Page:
By Kylene Olson, Executive Director of the Chippewa River Watershed Project and a CURE Member
A group of 16 river enthusiasts gathered at Memorial Park on the Minnesota River in Granite Falls this past Saturday for a Mussel Field Day with Bernard Sietman from the MN Dept. of Natural Resources, one of two specialists in the state of Minnesota that work with freshwater mussels. His knowledge and passion for mussels is so inspiring.
Bernard presented the group with a brief history of mussels. Who knew that freshwater mussels were the most threatened animal in North America. Minnesota is the home to 50 of the 300 species found in North America, with 2 of those (50) extirpated and only the presence of their empty shells verifies that they once lived in the waters of Minnesota. Their demise is due to the degradation of habitat (sedimentation from soil erosion) and pollutants in our surface waters. Also, there was a large button industry and overharvesting of the mussels to punch buttons out of the shells also led to their decline. Many of the common names of mussels in Minnesota are based on their appearance with fun names such as, monkeyface, wartyback, winged maple leaf, pistolgrip, and deertoe to name a few.
The group then moved down to the river to get their feet wet for the mussel ‘hike’. There is a gravel/sand bar along Memorial Park that is scattered with a fair amount of shells. The search was on for live mussels in the channel and gather shells for Bernard to identify.
There was a lot of excitement when a female “gravid” (pregnant) pocketbook mussel was found. Bernard pointed out the swollen gills that contain the larvae. An interesting fact about the life cycle of mussels is that they require fish gills as a host for the larvae. Certain species of mussels require certain species of fish. When the mussel is ready to release the larvae, the shell opens with the swollen gills, the right fish comes along and bites the gills, and the microscopic larvae are released. They are shaped like little grapple hooks and their “job” is to hook onto the fish gills where they live for a short time before releasing themselves to drop to the bottom of the channel and begin life as a mussel. The pocketbook mussel that was found also has a fleshy lure shaped tissue that it waves about in the water to attract the fish, if you google mussel lures you should be able to find a fascinating video of this live action! Because of fish being an integral part of the mussels life cycle, the recent removal of dams on the Minnesota, Chippewa and Pomme de Terre rivers increase the possibility of more mussel diversity in these river systems.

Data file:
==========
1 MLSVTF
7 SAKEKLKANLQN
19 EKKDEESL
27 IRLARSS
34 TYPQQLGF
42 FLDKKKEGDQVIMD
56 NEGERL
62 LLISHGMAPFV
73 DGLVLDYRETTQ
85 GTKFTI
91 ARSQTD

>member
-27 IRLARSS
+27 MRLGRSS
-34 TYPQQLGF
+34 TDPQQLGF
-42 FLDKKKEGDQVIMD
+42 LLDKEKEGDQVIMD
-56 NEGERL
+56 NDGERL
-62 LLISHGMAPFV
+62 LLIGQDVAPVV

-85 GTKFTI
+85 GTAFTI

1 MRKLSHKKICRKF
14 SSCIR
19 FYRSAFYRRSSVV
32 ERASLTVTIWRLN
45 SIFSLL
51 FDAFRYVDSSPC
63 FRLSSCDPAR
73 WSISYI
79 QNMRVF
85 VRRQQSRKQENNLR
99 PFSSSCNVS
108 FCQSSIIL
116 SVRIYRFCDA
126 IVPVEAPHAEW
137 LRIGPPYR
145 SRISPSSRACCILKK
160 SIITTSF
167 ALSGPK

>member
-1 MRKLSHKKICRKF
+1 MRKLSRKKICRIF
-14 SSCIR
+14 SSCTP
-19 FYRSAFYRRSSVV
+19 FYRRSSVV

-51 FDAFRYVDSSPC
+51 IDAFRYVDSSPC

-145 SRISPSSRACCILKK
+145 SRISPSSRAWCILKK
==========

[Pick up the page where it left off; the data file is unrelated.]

There was quite an assortment of species that were found by the group which Bernard identified. The species included threeridge, pocketbooks, pink heelsplitter, mapleleaf and a few more. Three different shells were found: spike, round pigtoe and fawnsfoot, that give historical evidence of their presence in the Minnesota river, however no live specimens have been found at least since before 1980.
It was a fascinating and educational morning. I want to give a huge thank you to CURE for sponsoring the event and to Bernard Sietman for sharing his knowledge and passion.